Why does WordPress hate freedom, and by freedom I mean consistent paragraph breaks? FIVE TIMES I have tried to edit this post and get consistent paragraphing! FIVE! And it hasn’t worked. I’m all out of sacrificial goats, so please accept my apologies for the weirdness of the formatting.
|The Fabric of Sin
|To Dream of the Dead
|The Secrets of Pain
|Drink: A Cultural History of Alcohol
|Three Dog Night
|Going Clear: Hollywood, Scientology and the Prison of Belief
|The Digger’s Rest Hotel
|Night Games: Sex, Power and Sport
|The Ghost Bride
|A Death in the Lucky Holiday Hotel: Murder, Money and an Epic Power Struggle in China
|Pin Ho, Wenguang Huang
Thirteen. That’s thirteen books I read last month, and none of them were graphic novels or re-reads of old and familiar stories. There’s quantity and quality. Except that now I have to remember what I was going to say about them.
- It’s a sad reflection on the state of popular histories in general that I got really excited when Iain Gately’s Drink: A Cultural History of Alcohol devoted an entire chapter to Australia and the Rum Rebellion. And then split a chapter between China and Japan. And, um, mentioned Africa.Okay, what I’m saying is that if you’re setting out to write a history of [something] in a Euro-American context, you should say so upfront and not go around calling it something silly like “a global history”. That way, people won’t be pathetically grateful when you remember there are other parts of the world.Vague observations on the state of popular non-fiction aside, this was a light, breezy read that actually didn’t contain much that I didn’t already know, but it seemed generally accurate and sensible.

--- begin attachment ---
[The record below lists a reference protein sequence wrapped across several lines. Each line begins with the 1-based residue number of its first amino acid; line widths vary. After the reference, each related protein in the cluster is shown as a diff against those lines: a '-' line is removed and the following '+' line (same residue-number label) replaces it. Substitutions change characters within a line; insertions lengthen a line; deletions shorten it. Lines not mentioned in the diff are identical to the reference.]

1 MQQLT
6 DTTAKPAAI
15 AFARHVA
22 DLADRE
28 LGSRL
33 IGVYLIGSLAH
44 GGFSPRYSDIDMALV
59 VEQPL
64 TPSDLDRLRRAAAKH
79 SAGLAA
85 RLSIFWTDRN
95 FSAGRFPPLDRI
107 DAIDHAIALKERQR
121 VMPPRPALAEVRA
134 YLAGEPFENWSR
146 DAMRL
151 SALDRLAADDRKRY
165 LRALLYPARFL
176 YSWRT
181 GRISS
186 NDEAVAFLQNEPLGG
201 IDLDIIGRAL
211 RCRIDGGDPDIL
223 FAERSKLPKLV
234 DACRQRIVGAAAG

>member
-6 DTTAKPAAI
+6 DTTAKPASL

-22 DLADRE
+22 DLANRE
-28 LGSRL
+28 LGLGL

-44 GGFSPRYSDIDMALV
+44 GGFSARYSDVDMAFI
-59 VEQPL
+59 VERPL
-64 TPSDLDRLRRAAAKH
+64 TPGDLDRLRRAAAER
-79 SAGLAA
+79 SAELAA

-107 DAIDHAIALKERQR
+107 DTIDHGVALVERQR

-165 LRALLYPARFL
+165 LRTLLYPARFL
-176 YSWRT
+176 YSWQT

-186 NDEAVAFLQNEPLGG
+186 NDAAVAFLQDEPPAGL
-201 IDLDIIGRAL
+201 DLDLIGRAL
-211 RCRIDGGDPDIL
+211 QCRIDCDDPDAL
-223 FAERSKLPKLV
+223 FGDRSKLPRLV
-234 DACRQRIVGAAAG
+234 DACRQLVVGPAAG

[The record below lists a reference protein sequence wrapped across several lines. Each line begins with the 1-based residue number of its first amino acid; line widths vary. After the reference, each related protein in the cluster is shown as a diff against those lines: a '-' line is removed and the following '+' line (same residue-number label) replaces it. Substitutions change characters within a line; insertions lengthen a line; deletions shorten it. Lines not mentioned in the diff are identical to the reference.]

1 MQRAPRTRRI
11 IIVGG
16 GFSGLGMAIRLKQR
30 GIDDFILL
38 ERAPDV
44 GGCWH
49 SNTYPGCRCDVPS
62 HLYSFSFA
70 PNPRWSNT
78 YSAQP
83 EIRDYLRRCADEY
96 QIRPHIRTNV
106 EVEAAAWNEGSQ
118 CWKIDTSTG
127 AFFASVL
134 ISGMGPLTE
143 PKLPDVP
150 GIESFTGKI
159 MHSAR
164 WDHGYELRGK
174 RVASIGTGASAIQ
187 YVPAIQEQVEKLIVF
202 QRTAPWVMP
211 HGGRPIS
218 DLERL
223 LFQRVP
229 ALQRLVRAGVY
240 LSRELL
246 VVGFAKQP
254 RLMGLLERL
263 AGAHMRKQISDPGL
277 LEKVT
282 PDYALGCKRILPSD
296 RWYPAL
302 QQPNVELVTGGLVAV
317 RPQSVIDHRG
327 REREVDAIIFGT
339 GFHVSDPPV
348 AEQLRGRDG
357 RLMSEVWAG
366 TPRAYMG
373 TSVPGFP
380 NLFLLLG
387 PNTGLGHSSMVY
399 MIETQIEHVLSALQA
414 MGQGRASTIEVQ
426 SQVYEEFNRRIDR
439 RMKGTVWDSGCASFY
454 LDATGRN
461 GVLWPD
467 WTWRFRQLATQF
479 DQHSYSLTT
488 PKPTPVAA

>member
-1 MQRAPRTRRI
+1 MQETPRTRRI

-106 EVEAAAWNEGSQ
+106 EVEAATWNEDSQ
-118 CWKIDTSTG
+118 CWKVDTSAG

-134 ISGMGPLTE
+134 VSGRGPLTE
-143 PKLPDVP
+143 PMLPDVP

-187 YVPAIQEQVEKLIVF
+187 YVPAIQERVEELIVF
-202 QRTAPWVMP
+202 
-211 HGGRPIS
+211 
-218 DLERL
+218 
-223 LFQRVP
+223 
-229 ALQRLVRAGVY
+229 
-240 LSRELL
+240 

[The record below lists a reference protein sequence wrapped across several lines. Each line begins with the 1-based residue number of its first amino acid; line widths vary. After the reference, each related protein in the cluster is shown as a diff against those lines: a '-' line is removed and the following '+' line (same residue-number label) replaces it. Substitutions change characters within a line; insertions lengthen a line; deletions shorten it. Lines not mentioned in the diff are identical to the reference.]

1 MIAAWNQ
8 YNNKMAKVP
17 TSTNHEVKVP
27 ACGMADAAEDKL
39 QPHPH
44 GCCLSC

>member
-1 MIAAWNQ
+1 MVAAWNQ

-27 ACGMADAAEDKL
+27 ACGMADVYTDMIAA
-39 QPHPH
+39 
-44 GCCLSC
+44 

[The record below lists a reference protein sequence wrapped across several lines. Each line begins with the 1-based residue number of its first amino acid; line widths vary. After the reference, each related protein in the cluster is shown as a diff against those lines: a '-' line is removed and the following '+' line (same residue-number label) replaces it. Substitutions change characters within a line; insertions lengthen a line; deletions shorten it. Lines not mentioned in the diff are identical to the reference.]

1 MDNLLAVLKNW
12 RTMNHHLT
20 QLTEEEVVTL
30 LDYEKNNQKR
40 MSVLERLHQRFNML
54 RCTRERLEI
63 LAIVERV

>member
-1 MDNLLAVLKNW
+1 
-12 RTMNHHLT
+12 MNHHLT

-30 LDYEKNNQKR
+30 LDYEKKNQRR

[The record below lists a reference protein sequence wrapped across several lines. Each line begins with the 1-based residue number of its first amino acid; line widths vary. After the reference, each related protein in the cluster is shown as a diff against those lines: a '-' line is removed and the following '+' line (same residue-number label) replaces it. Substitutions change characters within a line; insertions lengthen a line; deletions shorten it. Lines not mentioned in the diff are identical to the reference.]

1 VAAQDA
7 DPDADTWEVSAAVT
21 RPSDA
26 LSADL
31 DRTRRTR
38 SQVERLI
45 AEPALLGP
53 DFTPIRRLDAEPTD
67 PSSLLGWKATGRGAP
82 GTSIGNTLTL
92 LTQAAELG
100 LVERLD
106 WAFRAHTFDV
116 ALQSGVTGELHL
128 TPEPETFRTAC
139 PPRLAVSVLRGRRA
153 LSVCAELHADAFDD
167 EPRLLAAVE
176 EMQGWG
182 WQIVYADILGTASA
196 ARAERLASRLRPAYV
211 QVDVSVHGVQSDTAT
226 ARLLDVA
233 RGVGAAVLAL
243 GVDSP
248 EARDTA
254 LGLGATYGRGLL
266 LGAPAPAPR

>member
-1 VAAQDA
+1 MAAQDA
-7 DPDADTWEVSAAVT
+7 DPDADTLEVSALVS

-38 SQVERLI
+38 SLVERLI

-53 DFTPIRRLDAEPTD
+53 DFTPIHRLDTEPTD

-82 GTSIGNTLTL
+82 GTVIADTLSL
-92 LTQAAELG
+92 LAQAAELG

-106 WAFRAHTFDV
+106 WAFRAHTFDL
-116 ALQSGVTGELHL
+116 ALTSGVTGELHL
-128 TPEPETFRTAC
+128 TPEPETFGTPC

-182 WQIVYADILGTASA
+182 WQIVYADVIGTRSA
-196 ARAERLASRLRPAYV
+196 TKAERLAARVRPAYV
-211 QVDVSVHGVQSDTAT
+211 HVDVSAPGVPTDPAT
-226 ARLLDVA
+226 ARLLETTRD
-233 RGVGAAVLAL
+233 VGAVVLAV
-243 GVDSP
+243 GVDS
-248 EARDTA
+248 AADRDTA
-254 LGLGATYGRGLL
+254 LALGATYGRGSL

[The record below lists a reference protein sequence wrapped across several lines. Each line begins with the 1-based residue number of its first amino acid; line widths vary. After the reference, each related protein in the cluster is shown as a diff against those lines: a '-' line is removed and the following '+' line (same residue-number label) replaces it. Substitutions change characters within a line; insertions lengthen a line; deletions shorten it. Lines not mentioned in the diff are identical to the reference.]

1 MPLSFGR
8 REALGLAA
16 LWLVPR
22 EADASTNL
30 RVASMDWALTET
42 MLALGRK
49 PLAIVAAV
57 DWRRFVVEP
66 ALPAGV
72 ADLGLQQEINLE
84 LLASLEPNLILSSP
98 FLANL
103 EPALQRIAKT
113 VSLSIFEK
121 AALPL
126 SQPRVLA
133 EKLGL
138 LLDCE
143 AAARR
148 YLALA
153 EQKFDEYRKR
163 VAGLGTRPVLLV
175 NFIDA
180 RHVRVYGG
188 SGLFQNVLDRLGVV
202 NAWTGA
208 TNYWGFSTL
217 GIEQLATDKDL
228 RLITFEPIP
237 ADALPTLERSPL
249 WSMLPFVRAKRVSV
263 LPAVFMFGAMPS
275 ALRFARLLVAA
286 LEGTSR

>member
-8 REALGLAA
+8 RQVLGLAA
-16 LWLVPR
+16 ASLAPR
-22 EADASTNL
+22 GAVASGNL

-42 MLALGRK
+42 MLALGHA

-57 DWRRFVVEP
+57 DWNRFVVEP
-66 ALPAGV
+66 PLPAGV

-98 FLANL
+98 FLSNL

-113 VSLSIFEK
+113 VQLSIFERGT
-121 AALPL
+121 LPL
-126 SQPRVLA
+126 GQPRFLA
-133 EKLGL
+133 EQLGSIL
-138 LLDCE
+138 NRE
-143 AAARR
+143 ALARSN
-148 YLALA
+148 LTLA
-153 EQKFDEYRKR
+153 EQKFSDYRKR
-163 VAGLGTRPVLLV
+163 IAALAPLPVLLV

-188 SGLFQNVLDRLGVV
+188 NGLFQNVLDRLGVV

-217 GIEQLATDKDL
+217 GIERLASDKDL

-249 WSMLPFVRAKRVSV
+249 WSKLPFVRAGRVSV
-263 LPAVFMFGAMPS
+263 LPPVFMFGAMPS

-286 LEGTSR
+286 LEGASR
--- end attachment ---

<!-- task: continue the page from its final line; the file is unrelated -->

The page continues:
- Exciting news! I’m now doing the odd bit of guest reviewing for the new Australian crime fiction blog, Reading Kills! You can find my thoughts on Three Dog Night here, and my review of Safe as Houses will follow.
- After Three Dog Night, I started reading Mao’s Great Famine by Frank Dikötter, on account of how I enjoy Chinese history and it was ridiculously cheap on the Kobo store. But it’s a really hard slog, not just because of the subject matter (grim), but because the author occasionally lets his right wing flag fly and makes dubious claims about how great life was under the Kuomintang. Uh, sure, dude, whatever.So I’ve been alternating that with other books, and let me tell you, going from a history of Mao’s China to Scientology is … not that much of a headspin, actually. In fact, according to Lawrence Wright’s Going Clear: Hollywood, Scientology and the Prison of Belief, L. Ron Hubbard based part of Scientology’s practices on Chinese brainwashing techniques (the Church of Scientology denies this claim), not to mention the deliberate creation of a cult of personality (the Church of Scientology denies this claim), and the fact that totalitarian systems are all basically alike.
Going Clear was a good read, but I did have to keep putting it down to text my BFF, who read it before me, going, “BUT SERIOUSLY!” Of course, any book that heavily relies on disaffected former members of a group is going to have a heavily negative bias, but unless you’re a big fan of self-help systems that drive people to suicide (the Church of Scientology denies this claim), it’s hard to put a positive spin in Scientology.
- The Digger’s Rest Hotel and Blackwattle Creek by Geoffrey McGeachin are Australian crime novels centred around Charlie Berlin, an ex-RAAF pilot suffering from post-traumatic stress disorder following the Second World War. The first novel is set in 1947; the second a decade later, when Charlie is married with a family.Both were good reads — I particularly enjoyed the first — and Charlie is a likeable character, although it’s all a bit White Guy Discovers Racism Is Bad. (It’s saved from being entirely obnoxious by the fact that, while Charlie comes to regard Aborigines and Asians as actual people, he still has a lot of unexamined prejudices.)